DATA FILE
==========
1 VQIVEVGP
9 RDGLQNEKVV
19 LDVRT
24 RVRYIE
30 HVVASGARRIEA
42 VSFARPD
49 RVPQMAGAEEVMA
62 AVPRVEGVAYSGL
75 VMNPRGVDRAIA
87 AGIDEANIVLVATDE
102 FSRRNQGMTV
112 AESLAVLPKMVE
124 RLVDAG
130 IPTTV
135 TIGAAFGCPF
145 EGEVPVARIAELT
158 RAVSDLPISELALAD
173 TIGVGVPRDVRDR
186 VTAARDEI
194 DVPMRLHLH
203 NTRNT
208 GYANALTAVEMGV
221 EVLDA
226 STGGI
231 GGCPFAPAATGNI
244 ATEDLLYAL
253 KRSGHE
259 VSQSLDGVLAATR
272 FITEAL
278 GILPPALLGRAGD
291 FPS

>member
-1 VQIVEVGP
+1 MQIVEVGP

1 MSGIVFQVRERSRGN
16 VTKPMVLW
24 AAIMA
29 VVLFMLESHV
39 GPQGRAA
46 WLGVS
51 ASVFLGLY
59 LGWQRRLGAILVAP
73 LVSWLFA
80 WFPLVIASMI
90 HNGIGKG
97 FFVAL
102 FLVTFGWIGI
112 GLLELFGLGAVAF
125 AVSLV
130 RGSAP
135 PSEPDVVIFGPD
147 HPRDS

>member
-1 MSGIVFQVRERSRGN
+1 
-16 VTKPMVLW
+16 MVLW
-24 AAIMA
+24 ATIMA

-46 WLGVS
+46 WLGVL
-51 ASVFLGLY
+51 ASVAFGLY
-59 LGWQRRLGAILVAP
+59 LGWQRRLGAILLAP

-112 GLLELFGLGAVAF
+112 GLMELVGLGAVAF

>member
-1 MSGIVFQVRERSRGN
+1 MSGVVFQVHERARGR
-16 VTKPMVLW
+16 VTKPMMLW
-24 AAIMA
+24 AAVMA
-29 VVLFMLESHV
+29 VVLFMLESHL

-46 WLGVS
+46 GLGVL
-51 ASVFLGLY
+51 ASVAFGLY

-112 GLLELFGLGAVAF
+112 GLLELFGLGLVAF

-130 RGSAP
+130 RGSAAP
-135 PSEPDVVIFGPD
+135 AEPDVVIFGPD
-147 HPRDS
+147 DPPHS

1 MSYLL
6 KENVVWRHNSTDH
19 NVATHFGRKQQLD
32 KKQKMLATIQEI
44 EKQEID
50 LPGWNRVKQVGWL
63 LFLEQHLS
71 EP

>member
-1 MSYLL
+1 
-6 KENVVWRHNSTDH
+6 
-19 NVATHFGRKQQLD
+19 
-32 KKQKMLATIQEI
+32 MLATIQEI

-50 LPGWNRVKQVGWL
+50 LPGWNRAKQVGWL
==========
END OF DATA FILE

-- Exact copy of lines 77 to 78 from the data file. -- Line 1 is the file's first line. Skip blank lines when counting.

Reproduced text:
-46 WLGVS
+46 GLGVL